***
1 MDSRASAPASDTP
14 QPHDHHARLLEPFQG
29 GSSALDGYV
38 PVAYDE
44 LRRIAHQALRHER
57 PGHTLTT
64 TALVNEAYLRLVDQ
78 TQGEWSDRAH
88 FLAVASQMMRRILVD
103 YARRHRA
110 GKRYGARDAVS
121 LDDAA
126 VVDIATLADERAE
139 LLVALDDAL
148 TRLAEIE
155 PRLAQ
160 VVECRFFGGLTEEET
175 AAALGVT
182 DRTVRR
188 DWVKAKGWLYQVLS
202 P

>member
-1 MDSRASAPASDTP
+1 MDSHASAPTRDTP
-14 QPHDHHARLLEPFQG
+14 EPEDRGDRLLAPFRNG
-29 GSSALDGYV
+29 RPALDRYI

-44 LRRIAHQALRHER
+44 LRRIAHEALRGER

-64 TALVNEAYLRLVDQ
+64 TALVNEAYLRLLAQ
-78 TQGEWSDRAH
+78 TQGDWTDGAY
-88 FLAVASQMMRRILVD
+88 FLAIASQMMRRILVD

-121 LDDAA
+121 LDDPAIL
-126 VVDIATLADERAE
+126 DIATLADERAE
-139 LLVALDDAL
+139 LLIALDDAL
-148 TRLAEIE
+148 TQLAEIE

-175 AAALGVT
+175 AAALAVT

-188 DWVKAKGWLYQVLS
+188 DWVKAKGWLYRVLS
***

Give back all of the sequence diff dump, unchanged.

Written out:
1 MDSRASAPASDTP
14 QPHDHHARLLEPFQG
29 GSSALDGYV
38 PVAYDE
44 LRRIAHQALRHER
57 PGHTLTT
64 TALVNEAYLRLVDQ
78 TQGEWSDRAH
88 FLAVASQMMRRILVD
103 YARRHRA
110 GKRYGARDAVS
121 LDDAA
126 VVDIATLADERAE
139 LLVALDDAL
148 TRLAEIE
155 PRLAQ
160 VVECRFFGGLTEEET
175 AAALGVT
182 DRTVRR
188 DWVKAKGWLYQVLS
202 P

>member
-1 MDSRASAPASDTP
+1 MDSHASAPTRDTP
-14 QPHDHHARLLEPFQG
+14 EPEDRGDRLLAPFRNG
-29 GSSALDGYV
+29 RPALDRYI

-44 LRRIAHQALRHER
+44 LRRIAHEALRGER

-64 TALVNEAYLRLVDQ
+64 TALVNEAYLRLLAQ
-78 TQGEWSDRAH
+78 TQGDWTDGAY
-88 FLAVASQMMRRILVD
+88 FLAIASQMMRRILVD

-121 LDDAA
+121 LDDPAIL
-126 VVDIATLADERAE
+126 DIATLADERAE
-139 LLVALDDAL
+139 LLIALDDAL
-148 TRLAEIE
+148 TQLAEIE

-175 AAALGVT
+175 AAALAVT

-188 DWVKAKGWLYQVLS
+188 DWVKAKGWLYRVLS